Spruce, White (Black Hills Spruce)

Spruce, White (Black Hills Spruce)

Picea glauca Coniferous

Origin: Boreal forests of North America

White spruce, also known as Black Hills spruce in our region, is an extremely hardy evergreen conifer native across the northern boreal region from Alaska and northwest Canada to Newfoundland, and dipping south into the US from Minnesota to northern New England. There is an isolated population in the Black Hills of South Dakota, which is where the common name Black Hills Spruce comes from. The tree has been planted in significant numbers across Nebraska where it is used in windbreaks, wildlife plantings, residential landscapes, and community plantings. 

White Spruce (Black Hills Spruce)
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Where To Grow

White spruce is best grown in moist, well-drained soils in full sun. It will tolerate some light shade and once established will tolerate moderate drought. Best performance is in colder winter climates with cool summers, but it has proven quite adaptable to the central and northern Great Plains. Good air circulation is recommended for the tree where humidity is high. As with other spruces, white spruce should be planted in groups when planted in the open.
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Suitable to plant throughout the state.
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Size at Maturity

Tree Height Tree Spread
50-70' 20-30'
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Tree Characteristics

Black Hills spruce grows 50-70’ tall in cultivation with a relatively narrow, cone-shaped crown. The blue-green needles (to 3/4") are on small woody pegs and have sharp tips. Needles are pungently aromatic when crushed. Needles have a glaucous (white waxy coating) bloom, hence the common and scientific names. Branchlets do not droop. The cylindrical pale brown cones are small for a spruce, growing about 2.5" long, with flexible scales.

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Wildlife Benefits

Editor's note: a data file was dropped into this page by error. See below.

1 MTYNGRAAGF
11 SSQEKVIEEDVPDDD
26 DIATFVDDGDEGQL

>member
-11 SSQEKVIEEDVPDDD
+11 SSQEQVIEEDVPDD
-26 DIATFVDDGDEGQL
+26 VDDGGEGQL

White spruce supports a wide range of birds, mammals and other animal species. It is also widely used for winter cover. 

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White spruce is a major timber tree in Canada where it’s used for construction lumber and also for paper-making. The wood is frequently exported to Japan where it is used to make go boards. It is also cultivated by many growers as a Christmas tree. 

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Additional Considerations

The species is susceptible to various diseases and insects including needle and stem rusts, cankers, spruce sawfly, spruce budworm, and eastern spruce beetle. Spider mites and bagworms are the most common problems in Nebraska, especially on stressed trees. Repeated infestations can do serious injury to the plant. As our climate becomes generally warmer, it’s anticipated that several evergreen species, including white spruce, will become more difficult to grow in Nebraska. 

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Related species

  • Black Hills spruce is a variety of white spruce native to a geographically isolated area in and around the Black Hills of South Dakota. It was originally considered a distinct sub-species called Picea glauca var. densata, but many experts now designate it simply as Picea glauca ‘Densata’ arguing that its differences from the species are insufficient to justify classification as a distinct variety. In the Black Hills, it typically grows rather slowly into a dense, narrow form from 30-50’ tall. It is distinguished from the species by being slightly smaller and by having a denser habit, brighter green needles, and slightly shorter cones. Black Hills spruce is considered by many to be a superior ornamental tree to the species and is the most commonly planted white spruce in Nebraska. Not surprisingly, it is the state tree of South Dakota.
  • Black Spruce (Picea mariana) has a very similar native range to white spruce but is found on wetter soils, sometimes in swamps and bogs, thus making it a possible evergreen for wet sites. Its common name comes from its very dark, almost black, small cones.
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Interesting Facts

The species name glauca is in reference to the gray-green look of the foliage. The tree is popular for bonsai. White spruce is the provincial tree of Manitoba and the state tree of South Dakota.

Additional Images

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